Archive: January 2021

Clojure Goodness: Invoke Java Method With Varargs Parameter

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Hubert Klein Ikkink

Sometimes we want to invoke Java methods from our Clojure code. If the Java method accepts a variable arguments (varargs) parameter and we want to invoke the method from Clojure we must pass an array as argument. To create an array in Clojure we can use several functions. The to-array function will transform a collection to an Object[] type. For primitive type arrays we can use for example int-array to get a int[] array. The function into-array is the most flexible function. This function accepts a sequence argument and optionally the class type of the resulting array. Once we have the array we can use it as argument value for the varargs parameter of the Java method we want to invoke.

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Java Joy: Partition Stream By Predicate

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Hubert Klein Ikkink

The Java Stream API has many useful methods. If we want to partition a stream of objects by a given predicate we can use the partitioningBy() method from the java.util.stream.Collectors package. We must use this method in the collect() method of the stream. The result is a Map with the keys true and false. The objects from the stream that are true for the predicate will end up in the true value list and if the result of the predicate is false the value will end up in the list of values for the false key. The partitionBy method accepts a collector as second parameter. This collector will be applied to the values before they are put in the true or false keys in the result.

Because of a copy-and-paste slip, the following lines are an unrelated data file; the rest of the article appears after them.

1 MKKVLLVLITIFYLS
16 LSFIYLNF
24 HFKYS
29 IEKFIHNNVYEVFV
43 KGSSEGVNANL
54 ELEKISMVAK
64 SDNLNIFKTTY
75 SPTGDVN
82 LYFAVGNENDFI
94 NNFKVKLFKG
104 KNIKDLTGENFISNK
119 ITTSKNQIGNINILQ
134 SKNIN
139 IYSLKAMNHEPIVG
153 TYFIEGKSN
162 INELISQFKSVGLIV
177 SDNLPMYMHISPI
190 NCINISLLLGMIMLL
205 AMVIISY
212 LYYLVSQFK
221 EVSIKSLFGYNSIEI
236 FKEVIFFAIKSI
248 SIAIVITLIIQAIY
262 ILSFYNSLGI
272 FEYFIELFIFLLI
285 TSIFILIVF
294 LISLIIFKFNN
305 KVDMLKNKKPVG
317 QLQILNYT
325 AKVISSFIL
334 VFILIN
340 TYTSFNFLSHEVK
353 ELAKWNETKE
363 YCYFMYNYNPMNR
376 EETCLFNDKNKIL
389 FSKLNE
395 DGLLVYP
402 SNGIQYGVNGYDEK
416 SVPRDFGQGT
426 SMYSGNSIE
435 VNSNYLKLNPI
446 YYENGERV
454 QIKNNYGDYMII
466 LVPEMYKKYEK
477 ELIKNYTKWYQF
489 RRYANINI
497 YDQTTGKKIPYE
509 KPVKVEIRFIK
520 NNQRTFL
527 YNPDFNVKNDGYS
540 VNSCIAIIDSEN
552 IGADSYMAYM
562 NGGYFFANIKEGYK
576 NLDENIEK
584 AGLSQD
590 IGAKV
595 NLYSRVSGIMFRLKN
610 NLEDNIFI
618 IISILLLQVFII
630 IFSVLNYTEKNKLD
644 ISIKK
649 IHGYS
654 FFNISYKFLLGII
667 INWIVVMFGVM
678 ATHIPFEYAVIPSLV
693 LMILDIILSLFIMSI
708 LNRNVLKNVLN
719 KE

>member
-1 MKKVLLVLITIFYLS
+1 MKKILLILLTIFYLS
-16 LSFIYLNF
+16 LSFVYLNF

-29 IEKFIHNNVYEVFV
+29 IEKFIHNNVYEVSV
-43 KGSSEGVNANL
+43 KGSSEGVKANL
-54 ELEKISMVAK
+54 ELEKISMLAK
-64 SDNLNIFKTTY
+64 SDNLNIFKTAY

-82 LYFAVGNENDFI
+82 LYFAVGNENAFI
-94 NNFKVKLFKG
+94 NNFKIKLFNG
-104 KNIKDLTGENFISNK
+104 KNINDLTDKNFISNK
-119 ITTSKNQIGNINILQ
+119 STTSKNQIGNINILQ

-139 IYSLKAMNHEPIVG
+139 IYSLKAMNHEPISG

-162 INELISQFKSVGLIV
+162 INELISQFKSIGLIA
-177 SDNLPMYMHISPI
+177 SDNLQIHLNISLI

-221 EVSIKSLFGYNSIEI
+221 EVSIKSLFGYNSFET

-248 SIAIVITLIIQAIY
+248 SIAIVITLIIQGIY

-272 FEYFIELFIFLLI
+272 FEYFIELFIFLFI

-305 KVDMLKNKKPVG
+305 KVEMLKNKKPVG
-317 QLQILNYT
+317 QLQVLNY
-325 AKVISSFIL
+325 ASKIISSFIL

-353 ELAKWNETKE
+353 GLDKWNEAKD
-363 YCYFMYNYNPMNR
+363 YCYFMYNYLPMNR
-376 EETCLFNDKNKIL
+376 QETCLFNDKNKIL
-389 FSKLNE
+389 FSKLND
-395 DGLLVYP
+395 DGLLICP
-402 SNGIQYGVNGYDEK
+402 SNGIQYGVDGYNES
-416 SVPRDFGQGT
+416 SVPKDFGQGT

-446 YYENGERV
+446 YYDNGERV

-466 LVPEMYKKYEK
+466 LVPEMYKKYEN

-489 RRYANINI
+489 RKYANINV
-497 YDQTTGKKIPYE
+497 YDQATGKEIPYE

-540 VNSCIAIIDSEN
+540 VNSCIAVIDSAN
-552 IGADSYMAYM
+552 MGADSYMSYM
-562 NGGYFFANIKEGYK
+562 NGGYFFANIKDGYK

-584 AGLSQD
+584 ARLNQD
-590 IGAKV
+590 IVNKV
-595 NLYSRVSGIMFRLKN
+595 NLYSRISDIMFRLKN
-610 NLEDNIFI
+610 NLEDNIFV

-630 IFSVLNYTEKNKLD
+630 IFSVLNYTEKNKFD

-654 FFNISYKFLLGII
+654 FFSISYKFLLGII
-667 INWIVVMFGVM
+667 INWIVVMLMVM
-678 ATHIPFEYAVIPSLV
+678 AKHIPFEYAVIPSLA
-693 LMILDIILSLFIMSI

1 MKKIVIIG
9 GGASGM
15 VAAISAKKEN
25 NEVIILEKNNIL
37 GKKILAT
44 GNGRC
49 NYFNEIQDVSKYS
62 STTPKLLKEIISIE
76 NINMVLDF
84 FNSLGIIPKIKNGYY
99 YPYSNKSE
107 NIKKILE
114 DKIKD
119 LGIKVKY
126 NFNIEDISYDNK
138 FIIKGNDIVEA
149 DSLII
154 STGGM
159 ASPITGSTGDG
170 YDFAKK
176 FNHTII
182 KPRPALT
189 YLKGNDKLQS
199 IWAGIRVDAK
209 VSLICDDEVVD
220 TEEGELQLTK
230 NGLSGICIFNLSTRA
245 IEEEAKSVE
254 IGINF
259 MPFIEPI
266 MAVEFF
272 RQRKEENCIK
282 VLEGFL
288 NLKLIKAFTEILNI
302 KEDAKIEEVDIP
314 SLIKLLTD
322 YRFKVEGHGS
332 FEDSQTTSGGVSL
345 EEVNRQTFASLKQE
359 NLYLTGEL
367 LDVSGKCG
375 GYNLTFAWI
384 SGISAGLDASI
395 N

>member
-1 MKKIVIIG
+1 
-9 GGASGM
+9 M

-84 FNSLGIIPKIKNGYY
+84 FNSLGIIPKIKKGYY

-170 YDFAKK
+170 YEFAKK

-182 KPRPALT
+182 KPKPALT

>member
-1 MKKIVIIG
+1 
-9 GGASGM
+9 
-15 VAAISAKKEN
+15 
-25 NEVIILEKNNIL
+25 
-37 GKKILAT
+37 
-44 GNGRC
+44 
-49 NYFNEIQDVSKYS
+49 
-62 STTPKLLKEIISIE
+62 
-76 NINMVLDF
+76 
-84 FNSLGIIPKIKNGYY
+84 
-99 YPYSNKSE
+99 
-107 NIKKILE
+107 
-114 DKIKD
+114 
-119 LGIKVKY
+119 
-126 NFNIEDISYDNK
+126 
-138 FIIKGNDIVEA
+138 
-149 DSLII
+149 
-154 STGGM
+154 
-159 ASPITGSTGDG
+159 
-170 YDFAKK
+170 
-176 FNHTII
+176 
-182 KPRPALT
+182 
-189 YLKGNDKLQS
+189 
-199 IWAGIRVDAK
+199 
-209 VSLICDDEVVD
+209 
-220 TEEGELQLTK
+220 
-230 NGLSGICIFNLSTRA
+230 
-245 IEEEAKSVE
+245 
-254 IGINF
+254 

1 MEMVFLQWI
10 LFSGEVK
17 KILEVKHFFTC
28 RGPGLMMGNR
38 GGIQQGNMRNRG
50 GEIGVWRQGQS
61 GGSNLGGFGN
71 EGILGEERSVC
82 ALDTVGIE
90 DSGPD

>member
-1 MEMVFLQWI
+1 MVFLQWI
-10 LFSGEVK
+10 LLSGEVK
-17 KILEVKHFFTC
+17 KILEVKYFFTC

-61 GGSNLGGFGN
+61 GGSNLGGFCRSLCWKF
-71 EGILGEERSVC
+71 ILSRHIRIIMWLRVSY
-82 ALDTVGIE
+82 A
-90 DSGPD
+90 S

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Java Joy: Turn Stream Into An Array

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Hubert Klein Ikkink

The Java Stream API has many useful methods. If we want to transform a Stream to a Java array we can use the toArray method. Without an argument the result is an object array (Object[]), but we can also use an argument to return an array of another type. The easiest way is to use the contructor of the array type we want as method reference. Then the result is an array of the given type with the elements of the stream.

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Detect & delete unreferenced code with ArchUnit

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Tim te Beek

When you maintain a large Java project for a longer period, the moments where you’re finally able to remove unused code can be very satisfying. No more upkeep, library version migrations or dark corners to maintain, for code that’s no longer being used. But finding out which parts of the code base can be removed can be a challenge, and tooling in this space seems not to have kept pace with recent development practices in Java. In this post we’ll outline an approach to find unreferenced code with ArchUnit, which allows you to iteratively detect & delete unused code from your Java projects.

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